Tony Ward is chief executive of Clayton Euro Risk
At the risk of boring everyone, I regret that I am compelled to write another blog on the topic of interest rates.
This weekend, an article by Andy Haldane, the Bank of England’s chief economist, outlined his defence of the Bank’s decision to reduce its benchmark interest rate to 0.25%.
He suggested that the move was made to cushion the economic blow of June’s vote to leave the European Union.
My views on what tangible benefits a rate-cut alone can bring are well documented, as reiterated in last week’s blog, so I won’t go back over that ground. No, my real issue with Mr Haldane’s comments was his suggestion that the Bank’s move was an attempt to save ‘hundreds of thousands of jobs’.
He argued that failure to respond to the fallout from the referendum would have resulted in economic damage.
“Although I have enormous sympathy for [savers’] plight, the decision to ease monetary policy was, for me, not a difficult one,” he said. “According to the Bank’s estimates, had policy been left unchanged, it was likely to have resulted in hundreds of thousands of people losing their jobs, many of them among the 10m people in the UK without savings.”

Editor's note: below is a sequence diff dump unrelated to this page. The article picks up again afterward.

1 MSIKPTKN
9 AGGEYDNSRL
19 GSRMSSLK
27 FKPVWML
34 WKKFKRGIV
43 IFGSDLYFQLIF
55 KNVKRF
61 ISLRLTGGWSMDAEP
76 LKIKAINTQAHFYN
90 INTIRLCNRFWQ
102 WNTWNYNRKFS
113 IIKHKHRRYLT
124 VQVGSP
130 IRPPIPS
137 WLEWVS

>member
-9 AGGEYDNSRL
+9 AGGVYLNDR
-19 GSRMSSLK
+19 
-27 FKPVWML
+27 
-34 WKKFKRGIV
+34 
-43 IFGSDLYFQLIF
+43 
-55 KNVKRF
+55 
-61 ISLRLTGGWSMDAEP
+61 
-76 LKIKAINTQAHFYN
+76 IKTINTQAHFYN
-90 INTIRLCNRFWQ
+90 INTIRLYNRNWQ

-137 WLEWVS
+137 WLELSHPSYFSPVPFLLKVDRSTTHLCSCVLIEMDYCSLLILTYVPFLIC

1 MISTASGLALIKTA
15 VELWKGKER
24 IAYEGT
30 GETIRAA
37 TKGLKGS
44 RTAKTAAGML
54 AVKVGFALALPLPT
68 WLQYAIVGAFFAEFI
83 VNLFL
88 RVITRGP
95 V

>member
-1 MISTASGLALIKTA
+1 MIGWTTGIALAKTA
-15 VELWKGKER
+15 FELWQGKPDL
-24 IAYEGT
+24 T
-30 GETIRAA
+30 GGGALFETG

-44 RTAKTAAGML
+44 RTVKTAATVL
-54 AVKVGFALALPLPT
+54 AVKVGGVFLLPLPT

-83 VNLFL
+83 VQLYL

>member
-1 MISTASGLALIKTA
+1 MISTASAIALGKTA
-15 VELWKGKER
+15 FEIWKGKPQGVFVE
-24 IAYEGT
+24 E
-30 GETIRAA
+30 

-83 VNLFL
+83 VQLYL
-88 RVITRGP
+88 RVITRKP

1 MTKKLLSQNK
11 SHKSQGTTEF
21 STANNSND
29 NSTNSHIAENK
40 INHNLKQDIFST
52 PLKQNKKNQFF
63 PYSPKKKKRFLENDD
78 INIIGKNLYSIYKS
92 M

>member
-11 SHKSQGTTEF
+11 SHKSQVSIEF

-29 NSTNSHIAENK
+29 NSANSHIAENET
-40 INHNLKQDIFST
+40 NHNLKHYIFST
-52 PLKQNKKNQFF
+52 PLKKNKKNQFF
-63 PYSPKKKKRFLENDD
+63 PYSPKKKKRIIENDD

Really? Sounds like there’s scare mongering going on here. From which sectors and industries are we to lose all these jobs?
Recent data from recruitment agency Reed showed that the number of jobs advertised last month was higher than at the same time last year.
It can’t be denied that there are mixed messages about the economy, so the Bank is right to keep a weather eye on proceedings.
However it’s not all doom and gloom. For example, figures last week revealed that Britain’s retailers sold more in July than during the same period last year, defying post-Brexit slump predictions. Total sales increased by 1.9%, according to the British Retail Consortium (BRC) and KPMG’s latest survey.
Helen Dickinson, chief executive of the BRC, said the rise was not surprising, given that ‘little has materially changed’ for most UK households since the vote.
Further figures regarding retail sales to be announced this coming week are also expected to show a rise in July, so perhaps consumer confidence has not been dented to the degree that some predicted.
“The consumer sector has remained resilient which greatly reduces the chances of the UK slipping into recession over the second half of the year,” concluded Andrew Goodwin of Oxford Economics.
While you can argue that consumers don’t always respond to downturns in the economy immediately, these numbers are positive. And, more than anything else, positivity is what we need right now.